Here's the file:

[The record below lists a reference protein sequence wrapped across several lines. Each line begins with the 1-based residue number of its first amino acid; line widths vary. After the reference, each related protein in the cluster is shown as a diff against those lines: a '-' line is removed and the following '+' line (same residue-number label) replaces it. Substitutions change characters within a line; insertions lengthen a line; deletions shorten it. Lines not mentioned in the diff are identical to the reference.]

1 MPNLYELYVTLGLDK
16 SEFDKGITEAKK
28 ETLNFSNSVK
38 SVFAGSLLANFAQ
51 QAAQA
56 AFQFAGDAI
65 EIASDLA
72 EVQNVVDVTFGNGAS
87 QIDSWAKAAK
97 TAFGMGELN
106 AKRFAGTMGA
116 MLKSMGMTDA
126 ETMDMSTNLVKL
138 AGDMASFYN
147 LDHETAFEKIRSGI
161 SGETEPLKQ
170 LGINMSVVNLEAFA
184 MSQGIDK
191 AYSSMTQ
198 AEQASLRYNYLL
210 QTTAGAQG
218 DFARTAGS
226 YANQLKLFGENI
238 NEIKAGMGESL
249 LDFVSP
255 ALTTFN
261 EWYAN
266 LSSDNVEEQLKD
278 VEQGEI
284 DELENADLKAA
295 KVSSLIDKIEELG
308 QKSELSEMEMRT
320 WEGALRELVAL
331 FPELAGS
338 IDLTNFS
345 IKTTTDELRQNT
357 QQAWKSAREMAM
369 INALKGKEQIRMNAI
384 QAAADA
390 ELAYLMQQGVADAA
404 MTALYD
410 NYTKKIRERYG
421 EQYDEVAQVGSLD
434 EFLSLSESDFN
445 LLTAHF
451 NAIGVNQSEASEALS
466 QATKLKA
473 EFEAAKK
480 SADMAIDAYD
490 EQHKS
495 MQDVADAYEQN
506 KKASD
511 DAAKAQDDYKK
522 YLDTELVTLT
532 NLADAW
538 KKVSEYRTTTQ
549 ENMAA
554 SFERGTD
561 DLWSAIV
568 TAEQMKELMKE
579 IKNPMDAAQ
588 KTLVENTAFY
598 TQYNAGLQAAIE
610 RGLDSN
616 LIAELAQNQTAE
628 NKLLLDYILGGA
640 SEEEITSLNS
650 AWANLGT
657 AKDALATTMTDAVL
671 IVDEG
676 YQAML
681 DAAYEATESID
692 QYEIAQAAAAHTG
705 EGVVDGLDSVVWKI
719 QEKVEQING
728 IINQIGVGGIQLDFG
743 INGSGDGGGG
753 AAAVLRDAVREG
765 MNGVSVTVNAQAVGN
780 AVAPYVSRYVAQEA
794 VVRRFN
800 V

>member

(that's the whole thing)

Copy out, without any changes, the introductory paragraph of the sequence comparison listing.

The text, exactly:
[The record below lists a reference protein sequence wrapped across several lines. Each line begins with the 1-based residue number of its first amino acid; line widths vary. After the reference, each related protein in the cluster is shown as a diff against those lines: a '-' line is removed and the following '+' line (same residue-number label) replaces it. Substitutions change characters within a line; insertions lengthen a line; deletions shorten it. Lines not mentioned in the diff are identical to the reference.]